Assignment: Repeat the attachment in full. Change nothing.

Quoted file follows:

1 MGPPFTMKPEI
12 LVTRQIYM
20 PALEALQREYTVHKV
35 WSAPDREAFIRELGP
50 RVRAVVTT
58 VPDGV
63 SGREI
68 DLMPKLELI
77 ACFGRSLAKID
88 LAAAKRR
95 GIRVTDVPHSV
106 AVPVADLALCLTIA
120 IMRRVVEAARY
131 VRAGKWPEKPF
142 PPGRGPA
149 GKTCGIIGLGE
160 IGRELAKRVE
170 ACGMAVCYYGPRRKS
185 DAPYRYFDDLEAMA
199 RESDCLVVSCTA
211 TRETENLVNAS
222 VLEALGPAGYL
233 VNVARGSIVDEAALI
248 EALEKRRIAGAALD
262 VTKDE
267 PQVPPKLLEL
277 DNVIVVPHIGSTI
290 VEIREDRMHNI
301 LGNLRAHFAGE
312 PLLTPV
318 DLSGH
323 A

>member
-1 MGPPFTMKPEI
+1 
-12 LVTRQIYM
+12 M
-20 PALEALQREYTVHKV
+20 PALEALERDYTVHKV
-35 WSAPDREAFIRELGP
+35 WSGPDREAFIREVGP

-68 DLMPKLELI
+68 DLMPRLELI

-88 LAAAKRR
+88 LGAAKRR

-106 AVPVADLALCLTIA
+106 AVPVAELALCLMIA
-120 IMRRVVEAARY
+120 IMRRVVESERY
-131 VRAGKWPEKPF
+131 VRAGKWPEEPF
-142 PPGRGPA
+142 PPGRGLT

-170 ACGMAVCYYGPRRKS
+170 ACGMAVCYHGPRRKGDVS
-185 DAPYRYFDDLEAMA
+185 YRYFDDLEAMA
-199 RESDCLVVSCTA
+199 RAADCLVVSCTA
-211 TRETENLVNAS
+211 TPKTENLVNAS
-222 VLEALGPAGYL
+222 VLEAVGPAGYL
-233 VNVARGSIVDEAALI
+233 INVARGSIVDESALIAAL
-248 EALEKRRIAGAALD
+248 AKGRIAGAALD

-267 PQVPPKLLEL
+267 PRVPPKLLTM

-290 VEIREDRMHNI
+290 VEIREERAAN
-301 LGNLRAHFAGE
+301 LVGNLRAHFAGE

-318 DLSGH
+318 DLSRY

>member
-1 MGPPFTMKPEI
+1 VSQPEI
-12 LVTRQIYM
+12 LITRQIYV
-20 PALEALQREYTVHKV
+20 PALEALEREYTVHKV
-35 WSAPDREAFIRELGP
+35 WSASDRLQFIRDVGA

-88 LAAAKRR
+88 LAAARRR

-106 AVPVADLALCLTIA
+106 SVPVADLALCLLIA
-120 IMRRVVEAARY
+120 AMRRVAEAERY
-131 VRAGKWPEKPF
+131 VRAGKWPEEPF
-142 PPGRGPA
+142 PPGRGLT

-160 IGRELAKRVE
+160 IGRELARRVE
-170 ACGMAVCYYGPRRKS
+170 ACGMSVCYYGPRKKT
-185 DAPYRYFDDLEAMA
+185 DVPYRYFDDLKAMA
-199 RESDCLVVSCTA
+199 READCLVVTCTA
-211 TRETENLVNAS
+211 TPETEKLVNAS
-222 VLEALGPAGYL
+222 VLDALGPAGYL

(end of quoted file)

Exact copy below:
1 MGPPFTMKPEI
12 LVTRQIYM
20 PALEALQREYTVHKV
35 WSAPDREAFIRELGP
50 RVRAVVTT
58 VPDGV
63 SGREI
68 DLMPKLELI
77 ACFGRSLAKID
88 LAAAKRR
95 GIRVTDVPHSV
106 AVPVADLALCLTIA
120 IMRRVVEAARY
131 VRAGKWPEKPF
142 PPGRGPA
149 GKTCGIIGLGE
160 IGRELAKRVE
170 ACGMAVCYYGPRRKS
185 DAPYRYFDDLEAMA
199 RESDCLVVSCTA
211 TRETENLVNAS
222 VLEALGPAGYL
233 VNVARGSIVDEAALI
248 EALEKRRIAGAALD
262 VTKDE
267 PQVPPKLLEL
277 DNVIVVPHIGSTI
290 VEIREDRMHNI
301 LGNLRAHFAGE
312 PLLTPV
318 DLSGH
323 A

>member
-1 MGPPFTMKPEI
+1 
-12 LVTRQIYM
+12 M
-20 PALEALQREYTVHKV
+20 PALEALERDYTVHKV
-35 WSAPDREAFIRELGP
+35 WSGPDREAFIREVGP

-68 DLMPKLELI
+68 DLMPRLELI

-88 LAAAKRR
+88 LGAAKRR

-106 AVPVADLALCLTIA
+106 AVPVAELALCLMIA
-120 IMRRVVEAARY
+120 IMRRVVESERY
-131 VRAGKWPEKPF
+131 VRAGKWPEEPF
-142 PPGRGPA
+142 PPGRGLT

-170 ACGMAVCYYGPRRKS
+170 ACGMAVCYHGPRRKGDVS
-185 DAPYRYFDDLEAMA
+185 YRYFDDLEAMA
-199 RESDCLVVSCTA
+199 RAADCLVVSCTA
-211 TRETENLVNAS
+211 TPKTENLVNAS
-222 VLEALGPAGYL
+222 VLEAVGPAGYL
-233 VNVARGSIVDEAALI
+233 INVARGSIVDESALIAAL
-248 EALEKRRIAGAALD
+248 AKGRIAGAALD

-267 PQVPPKLLEL
+267 PRVPPKLLTM

-290 VEIREDRMHNI
+290 VEIREERAAN
-301 LGNLRAHFAGE
+301 LVGNLRAHFAGE

-318 DLSGH
+318 DLSRY

>member
-1 MGPPFTMKPEI
+1 VSQPEI
-12 LVTRQIYM
+12 LITRQIYV
-20 PALEALQREYTVHKV
+20 PALEALEREYTVHKV
-35 WSAPDREAFIRELGP
+35 WSASDRLQFIRDVGA

-88 LAAAKRR
+88 LAAARRR

-106 AVPVADLALCLTIA
+106 SVPVADLALCLLIA
-120 IMRRVVEAARY
+120 AMRRVAEAERY
-131 VRAGKWPEKPF
+131 VRAGKWPEEPF
-142 PPGRGPA
+142 PPGRGLT

-160 IGRELAKRVE
+160 IGRELARRVE
-170 ACGMAVCYYGPRRKS
+170 ACGMSVCYYGPRKKT
-185 DAPYRYFDDLEAMA
+185 DVPYRYFDDLKAMA
-199 RESDCLVVSCTA
+199 READCLVVTCTA
-211 TRETENLVNAS
+211 TPETEKLVNAS
-222 VLEALGPAGYL
+222 VLDALGPAGYL